Where I live now, the city is simply laid out differently and requires the use of a car for most things. We are what’s considered super conveniently located w/ respect to the kids’ schools, which is a 20-min walk to elementary school and 20 min to middle and high school. While I walked through the city when I was growing up, this is suburbia. No one is in the streets in the middle of the day (all the dog walkers do it early in the morning and in the evening after work). Elementary school kids are dropped off by car or walk to school if they live < 5 min away. I drop off middle and highschool kids in the morning; they walk back home. For a basketball practice at 8 pm at a school that's a 15-min drive away, the boys would have to take three buses, at least one of which doesn't run late enough for them to come back, and all of which run once every 30 min or once every hour in the evening. Bus is simply not feasible for most activities that are not going straight to work or school. The camp I was discussing in the post is in the boonies; there's no bus going to there at all, so driving is necessary.

    Overall, public transport is a great idea in principle, but in much of the US it's at best a partial solution (some part of the year, activities in the middle of the day and confined to urban areas).

    I love to drive so I am happy to drive anywhere. We covered 3,000 miles on a recent family trip and I drove the whole time b/c I love it and have great stamina for it. But people don't believe me when I say I love to drive and it's really not a big deal to give rides. As I’ve been informed, most people hate driving.

    All I can do is be generous with my time. It pisses me off when the other side a) doesn't believe they can get a favor for free, b)doesn’t that I mean what I say, and c) ends up wasting my time with their inability to process that I don't need perfect reciprocity and I don't need the exact return favor as the one they need. They are just making me annoyed and unlikely to ask for a favor when I do actually need it, because they reveal how inflexible they are and how they view relationships in general (as purely transactional, akin to paying for a sandwich).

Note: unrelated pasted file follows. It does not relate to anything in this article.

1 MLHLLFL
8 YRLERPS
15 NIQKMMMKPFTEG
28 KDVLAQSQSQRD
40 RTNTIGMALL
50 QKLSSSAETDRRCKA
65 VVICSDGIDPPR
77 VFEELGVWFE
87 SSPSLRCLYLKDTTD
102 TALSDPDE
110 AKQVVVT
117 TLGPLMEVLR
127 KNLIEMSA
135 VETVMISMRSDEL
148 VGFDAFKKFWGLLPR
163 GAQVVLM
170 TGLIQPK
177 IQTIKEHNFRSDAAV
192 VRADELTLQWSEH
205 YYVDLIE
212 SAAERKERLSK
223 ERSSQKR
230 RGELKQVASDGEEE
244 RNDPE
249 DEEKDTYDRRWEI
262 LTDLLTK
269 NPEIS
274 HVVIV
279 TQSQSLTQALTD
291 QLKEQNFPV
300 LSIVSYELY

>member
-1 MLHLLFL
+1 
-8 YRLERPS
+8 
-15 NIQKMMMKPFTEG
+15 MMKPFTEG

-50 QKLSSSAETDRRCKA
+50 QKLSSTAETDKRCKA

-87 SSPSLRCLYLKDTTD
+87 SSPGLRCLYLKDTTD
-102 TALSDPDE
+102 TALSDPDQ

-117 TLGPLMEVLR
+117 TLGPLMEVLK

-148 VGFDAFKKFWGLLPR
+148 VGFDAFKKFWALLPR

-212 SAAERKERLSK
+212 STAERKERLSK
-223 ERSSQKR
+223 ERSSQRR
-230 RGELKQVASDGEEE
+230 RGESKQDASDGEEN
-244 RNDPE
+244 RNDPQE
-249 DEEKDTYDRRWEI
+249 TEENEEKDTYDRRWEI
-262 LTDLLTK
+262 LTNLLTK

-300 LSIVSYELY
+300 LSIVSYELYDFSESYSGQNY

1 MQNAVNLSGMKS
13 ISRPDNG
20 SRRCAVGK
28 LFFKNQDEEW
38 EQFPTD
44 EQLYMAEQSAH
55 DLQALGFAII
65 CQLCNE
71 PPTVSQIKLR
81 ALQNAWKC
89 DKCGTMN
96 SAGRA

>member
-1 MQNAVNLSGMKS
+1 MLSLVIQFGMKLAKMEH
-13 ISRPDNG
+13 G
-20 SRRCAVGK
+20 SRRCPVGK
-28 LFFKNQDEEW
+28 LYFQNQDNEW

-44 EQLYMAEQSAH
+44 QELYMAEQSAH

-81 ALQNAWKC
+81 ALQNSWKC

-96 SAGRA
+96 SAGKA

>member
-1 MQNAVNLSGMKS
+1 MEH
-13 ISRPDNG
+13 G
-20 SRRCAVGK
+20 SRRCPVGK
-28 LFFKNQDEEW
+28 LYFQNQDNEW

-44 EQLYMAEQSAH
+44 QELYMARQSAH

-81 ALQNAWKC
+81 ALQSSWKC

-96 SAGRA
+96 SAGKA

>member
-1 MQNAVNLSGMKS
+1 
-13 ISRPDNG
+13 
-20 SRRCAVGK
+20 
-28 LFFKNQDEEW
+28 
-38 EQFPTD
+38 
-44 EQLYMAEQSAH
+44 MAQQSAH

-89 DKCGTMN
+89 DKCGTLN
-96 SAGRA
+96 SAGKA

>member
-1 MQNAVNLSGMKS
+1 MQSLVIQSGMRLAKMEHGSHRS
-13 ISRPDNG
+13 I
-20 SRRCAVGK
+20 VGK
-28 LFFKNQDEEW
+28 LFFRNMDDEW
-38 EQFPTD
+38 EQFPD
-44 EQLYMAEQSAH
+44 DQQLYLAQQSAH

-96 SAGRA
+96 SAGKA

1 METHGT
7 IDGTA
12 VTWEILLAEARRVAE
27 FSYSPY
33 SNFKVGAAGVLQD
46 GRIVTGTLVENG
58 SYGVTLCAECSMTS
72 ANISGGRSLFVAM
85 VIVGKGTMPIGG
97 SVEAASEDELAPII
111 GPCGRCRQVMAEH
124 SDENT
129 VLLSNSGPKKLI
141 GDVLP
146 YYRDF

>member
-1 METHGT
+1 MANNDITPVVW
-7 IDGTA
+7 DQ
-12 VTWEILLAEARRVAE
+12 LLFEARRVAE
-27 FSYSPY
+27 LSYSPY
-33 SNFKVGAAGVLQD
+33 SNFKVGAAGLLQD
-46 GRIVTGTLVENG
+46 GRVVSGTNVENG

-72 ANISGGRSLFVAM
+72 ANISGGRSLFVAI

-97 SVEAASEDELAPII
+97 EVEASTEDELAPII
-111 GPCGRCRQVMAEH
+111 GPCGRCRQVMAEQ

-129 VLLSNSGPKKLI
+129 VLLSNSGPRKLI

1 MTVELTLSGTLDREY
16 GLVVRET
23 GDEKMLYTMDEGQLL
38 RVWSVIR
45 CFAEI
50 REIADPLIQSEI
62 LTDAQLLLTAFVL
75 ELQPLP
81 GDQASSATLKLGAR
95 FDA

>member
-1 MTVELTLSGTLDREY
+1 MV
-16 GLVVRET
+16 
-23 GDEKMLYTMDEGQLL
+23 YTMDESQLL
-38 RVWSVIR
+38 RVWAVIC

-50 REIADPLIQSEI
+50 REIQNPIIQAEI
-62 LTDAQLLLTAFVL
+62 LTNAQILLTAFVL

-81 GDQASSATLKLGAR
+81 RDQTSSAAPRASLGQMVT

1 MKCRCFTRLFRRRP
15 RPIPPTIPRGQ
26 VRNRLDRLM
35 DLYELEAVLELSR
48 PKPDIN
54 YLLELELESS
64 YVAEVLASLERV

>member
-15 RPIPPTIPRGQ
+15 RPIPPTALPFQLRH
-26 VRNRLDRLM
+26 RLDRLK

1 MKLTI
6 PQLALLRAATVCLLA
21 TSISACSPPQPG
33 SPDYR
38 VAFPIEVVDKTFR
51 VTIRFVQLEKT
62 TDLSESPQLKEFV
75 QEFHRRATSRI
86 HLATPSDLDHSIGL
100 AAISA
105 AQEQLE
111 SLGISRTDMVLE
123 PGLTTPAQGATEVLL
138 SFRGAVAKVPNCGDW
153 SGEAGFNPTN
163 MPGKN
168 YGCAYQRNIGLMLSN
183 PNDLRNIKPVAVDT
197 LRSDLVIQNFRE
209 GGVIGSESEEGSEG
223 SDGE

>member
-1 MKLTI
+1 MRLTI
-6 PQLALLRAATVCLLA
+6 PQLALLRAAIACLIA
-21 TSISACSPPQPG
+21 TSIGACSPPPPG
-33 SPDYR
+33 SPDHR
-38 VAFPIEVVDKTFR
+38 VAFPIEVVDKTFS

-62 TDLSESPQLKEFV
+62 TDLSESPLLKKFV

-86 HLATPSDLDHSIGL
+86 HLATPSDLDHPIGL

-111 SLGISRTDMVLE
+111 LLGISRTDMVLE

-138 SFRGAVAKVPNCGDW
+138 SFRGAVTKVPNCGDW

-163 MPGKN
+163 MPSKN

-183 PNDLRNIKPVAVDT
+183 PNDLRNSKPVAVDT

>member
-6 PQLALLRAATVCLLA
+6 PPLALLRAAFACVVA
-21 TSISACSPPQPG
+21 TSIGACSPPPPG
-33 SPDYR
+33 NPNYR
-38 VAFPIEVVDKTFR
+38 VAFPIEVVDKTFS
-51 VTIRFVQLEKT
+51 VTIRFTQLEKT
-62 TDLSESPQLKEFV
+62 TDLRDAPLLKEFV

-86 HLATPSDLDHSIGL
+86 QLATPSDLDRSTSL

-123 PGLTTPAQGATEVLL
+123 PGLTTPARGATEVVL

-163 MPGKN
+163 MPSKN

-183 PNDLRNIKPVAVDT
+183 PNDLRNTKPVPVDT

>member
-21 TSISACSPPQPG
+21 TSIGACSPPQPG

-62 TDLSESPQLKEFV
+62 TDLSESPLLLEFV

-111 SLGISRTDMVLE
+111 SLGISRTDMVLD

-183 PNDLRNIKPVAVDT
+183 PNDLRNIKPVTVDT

My kid's best friend has divorced parents. The mom is the one who lives nearby. She works shifts at a hospital, often nights. I am happy to take her boy anywhere, anytime. I don't need her to drive my kid, and it would be ridiculous for anyone to expect her to "repay" me in rides because of her schedule. Instead, she hosts sleepovers or takes the boys to the movies or the trampoline park. I call it a wash. Maybe I'd be bothered if she never did anything with the kids, but probably not, because I know she needs the rides and I am happy to give them, and the boys are really good friends.

    In a similar vein, we have three kids. Parents of only children are so grateful when we take their kid for the day because they can go do stuff. I am happy to have their kid over because with 3, what's 1 or a few more, and because when they have our kid over it doesn't actually give us much relief because there are still two (OK, one is big now, but this still held for a long time). Sure, the parents are using us as free babysitting, but we don't mind, it helps them, and maybe it's good karma.

    I also often pay for tip-jar submission in magazines even if there's a free option because that $2 or $3 helps the magazine; I chip in to pay for magazine copies or submission fees for the folks who can't afford it; I support artists on Patreon, etc. I am comfortable and I think it's the likes of me who should be generous to others with the things they can spare, without expecting things in return. I guess it bothers me when the likes of me (comfortably middle-class professionals) show they are deeply uncomfortable with the concept that they can get rides for their kid for free (yes, I did have to use the term Carpool Fairy and the woman in the post relaxed) because doing things without getting something immediately in return (gas money; a ride) just isn't part of their worldview.

    And as a secondary issue, I hate inefficiency, and I hate spending time on shit that doesn't warrant it. Making me endlessly text over stupid logistics is how you get me to pop a vein, esp if I said I'd do and don't mind, yet we're still texting because people don't believe me when I say I really don't mind.

  6. @xykademqz, aren’t you in the midwest, where people often say that they don’t mind as a way of telling people that they object very much but are too *nice* to say so? With that as a common cultural backdrop, people feel that they have to triple check to make sure you really mean it when you say you don’t mind. (I seem to remember that things have to be offered three times, because it is considered polite to refuse twice, even if you really want something. I’m glad I’m not in the midwest anymore.)